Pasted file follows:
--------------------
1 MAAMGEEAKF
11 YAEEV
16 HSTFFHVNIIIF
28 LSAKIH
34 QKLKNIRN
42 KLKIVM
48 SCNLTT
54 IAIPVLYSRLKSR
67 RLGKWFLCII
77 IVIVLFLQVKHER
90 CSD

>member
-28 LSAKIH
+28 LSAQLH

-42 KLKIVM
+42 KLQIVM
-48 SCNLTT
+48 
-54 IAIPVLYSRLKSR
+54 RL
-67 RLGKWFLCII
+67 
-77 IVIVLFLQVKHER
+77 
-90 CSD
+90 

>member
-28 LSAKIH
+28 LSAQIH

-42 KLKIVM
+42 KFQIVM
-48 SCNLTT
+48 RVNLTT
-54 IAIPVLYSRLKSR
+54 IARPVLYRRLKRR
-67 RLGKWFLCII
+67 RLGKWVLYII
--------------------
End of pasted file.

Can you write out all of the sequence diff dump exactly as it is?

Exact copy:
1 MAAMGEEAKF
11 YAEEV
16 HSTFFHVNIIIF
28 LSAKIH
34 QKLKNIRN
42 KLKIVM
48 SCNLTT
54 IAIPVLYSRLKSR
67 RLGKWFLCII
77 IVIVLFLQVKHER
90 CSD

>member
-28 LSAKIH
+28 LSAQLH

-42 KLKIVM
+42 KLQIVM
-48 SCNLTT
+48 
-54 IAIPVLYSRLKSR
+54 RL
-67 RLGKWFLCII
+67 
-77 IVIVLFLQVKHER
+77 
-90 CSD
+90 

>member
-28 LSAKIH
+28 LSAQIH

-42 KLKIVM
+42 KFQIVM
-48 SCNLTT
+48 RVNLTT
-54 IAIPVLYSRLKSR
+54 IARPVLYRRLKRR
-67 RLGKWFLCII
+67 RLGKWVLYII